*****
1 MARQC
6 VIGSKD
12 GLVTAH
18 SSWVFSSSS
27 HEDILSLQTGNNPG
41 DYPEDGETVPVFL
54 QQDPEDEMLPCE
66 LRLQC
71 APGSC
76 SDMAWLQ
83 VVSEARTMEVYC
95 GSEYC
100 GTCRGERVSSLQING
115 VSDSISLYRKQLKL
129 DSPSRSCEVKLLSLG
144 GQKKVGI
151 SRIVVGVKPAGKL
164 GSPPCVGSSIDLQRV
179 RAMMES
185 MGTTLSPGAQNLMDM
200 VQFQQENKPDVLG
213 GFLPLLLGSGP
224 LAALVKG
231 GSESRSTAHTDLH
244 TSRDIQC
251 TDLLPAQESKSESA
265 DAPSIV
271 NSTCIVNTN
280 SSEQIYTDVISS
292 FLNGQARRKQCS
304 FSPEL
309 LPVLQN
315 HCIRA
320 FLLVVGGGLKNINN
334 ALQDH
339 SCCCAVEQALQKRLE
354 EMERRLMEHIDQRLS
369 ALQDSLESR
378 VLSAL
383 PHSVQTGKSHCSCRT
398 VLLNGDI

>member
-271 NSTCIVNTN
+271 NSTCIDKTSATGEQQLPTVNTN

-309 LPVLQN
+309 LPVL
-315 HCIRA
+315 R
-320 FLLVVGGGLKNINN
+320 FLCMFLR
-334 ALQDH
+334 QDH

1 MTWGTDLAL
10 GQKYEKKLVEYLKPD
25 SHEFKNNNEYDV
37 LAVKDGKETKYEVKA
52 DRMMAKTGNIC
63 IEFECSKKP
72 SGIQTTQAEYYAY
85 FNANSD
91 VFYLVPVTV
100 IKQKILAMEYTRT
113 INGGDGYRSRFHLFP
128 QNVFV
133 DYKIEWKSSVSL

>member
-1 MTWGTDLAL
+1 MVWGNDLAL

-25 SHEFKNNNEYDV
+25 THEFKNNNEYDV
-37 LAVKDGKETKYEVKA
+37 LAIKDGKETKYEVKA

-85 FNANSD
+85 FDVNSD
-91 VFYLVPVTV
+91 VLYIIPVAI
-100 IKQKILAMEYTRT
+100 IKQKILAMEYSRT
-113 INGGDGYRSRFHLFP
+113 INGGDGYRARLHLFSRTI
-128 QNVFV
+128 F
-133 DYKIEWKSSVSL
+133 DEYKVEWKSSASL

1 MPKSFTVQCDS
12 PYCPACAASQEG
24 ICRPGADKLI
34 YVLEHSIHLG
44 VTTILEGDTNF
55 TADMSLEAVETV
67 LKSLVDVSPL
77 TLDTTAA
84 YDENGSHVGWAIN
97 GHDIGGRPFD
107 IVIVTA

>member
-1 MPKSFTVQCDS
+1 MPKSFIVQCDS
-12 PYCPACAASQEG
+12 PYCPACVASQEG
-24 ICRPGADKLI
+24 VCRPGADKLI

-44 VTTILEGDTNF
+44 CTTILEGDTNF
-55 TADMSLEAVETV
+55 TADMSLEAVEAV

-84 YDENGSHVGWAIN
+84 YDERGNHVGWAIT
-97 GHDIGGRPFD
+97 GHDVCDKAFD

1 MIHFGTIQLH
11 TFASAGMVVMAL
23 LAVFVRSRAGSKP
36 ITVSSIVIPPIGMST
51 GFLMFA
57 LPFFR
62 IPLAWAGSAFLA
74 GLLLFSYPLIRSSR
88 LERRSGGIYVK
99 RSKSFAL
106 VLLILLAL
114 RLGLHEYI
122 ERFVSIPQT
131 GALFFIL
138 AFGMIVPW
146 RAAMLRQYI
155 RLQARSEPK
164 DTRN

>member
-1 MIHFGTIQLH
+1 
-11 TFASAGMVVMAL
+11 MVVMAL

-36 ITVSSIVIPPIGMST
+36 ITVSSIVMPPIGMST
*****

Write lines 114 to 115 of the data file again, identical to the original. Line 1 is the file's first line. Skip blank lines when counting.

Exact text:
36 ITVSSIVIPPIGMST
51 GFLMFA